Star Trek III: The Search for Spock (1984)

This is probably the most underrated Star Trek movie. The general rule about Star Trek movies is that you should avoid every other movie. With the first one being pretty bad, and the second being excellent, the pattern would dictate that this one is going to be pretty crappy. And it is that stigma that this movie has to overcome.

Christopher Llyod as a fierce Klingon is a questionable choice. Having Doc Brown as a bushy-eyebrowed, ribbed-foreheaded Klingon who is a physical match for anyone is iffy. To then make him a homicidal maniac who kills his own crew when they upset him is to venture into the unbelievable.

This whole thing was directed by Leonard Nimoy, and it demonstrates that talented actors, who may be talented directors, should probably not try to direct a movie they are in. This will become even more clear as we see the rest of the Star Trek cannon, and the actors start taking turns directing to varying degrees of success. Leonard spends most of the film behind the camera, at least. As a result, he could spend more time directing and less time looking at himself in the lens.

Saavik, who we've come to know and tolerate as played by the young Kirstie Alley, is now played by a young Robin Curtis. I don't know why we don't see Kirstie in this film, and I don't remember seeing Robin in any other role since then. It's not like Walter Koenig has had a massive number of films or appearances since the Star Trek franchise, but I'm not sure he really needed much more, did he?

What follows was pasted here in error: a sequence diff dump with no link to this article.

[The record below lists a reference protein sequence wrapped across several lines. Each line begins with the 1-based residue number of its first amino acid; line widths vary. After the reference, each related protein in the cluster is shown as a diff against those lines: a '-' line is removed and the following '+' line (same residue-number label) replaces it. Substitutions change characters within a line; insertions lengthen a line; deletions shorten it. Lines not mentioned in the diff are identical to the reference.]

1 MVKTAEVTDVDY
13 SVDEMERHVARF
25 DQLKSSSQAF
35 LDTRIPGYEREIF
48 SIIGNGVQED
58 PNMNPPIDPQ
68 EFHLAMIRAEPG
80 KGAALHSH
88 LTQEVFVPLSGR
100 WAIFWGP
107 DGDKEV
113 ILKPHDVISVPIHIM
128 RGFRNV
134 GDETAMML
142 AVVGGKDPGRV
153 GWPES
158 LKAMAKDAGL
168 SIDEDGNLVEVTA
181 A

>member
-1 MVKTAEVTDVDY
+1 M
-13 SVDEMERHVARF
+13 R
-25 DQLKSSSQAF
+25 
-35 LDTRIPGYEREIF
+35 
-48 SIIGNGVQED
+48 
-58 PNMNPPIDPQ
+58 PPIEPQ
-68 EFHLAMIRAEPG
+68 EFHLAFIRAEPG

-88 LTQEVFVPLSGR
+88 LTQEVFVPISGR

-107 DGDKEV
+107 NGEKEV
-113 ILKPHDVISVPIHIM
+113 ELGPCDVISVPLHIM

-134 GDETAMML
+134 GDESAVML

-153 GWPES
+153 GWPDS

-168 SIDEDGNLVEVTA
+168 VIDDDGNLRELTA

The basic idea for this is that the Genesis planet, which was created when Khan set off the Genesis Device in the Mutara Nebula, also managed to regenerate Spock's corpse. The idea is that the main players will get Spock's body and take it (along with McCoy, who holds his spirit) to Vulcan for them to put Spock back in his body.

The storyline feels like a kind of stopgap for getting the character back for the rest of the movies. The massive ship Enterprise, which has a crew of over 400 people, is easily stolen by a crew of 5 and the pursuit craft (run by a more massive crew who are all aboard) is stumped by the removal of a handful of parts by a guy who doesn't actually know its systems.

Nevertheless, the storyline is kept moving pretty well, aside from some of the Pan Farr nonsense on the planet surface, and the heroes somehow manage to beat the bad guys by outsmarting them again. Cheap tricks is how Kirk has managed to stay alive this long, and he uses more with some added luck to keep his streak alive.

The storyline is a bit sketchy, but tolerable
The acting is good, for the most part
The dialogue is good
Directing was not great
Special effects were more of a mixed bag than in the other movies

2.75/5

Comments

  1. I believe Koenig did several episodes as a recurring character on Babylon 5 as well. (Looked it up, he did 12. Crap, Checkov is 77!?)

    I believe this is very early in Nimoy's directing career, and ultimately led to ST:IV which I personally didn't care for, but I am a minority as it garnered several awards. IIRC he also wrote ST:IV.

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    1. ST4 just got goofy at times, and I agree with Dave Burke, it wasn't a great movie, but it was endearing.

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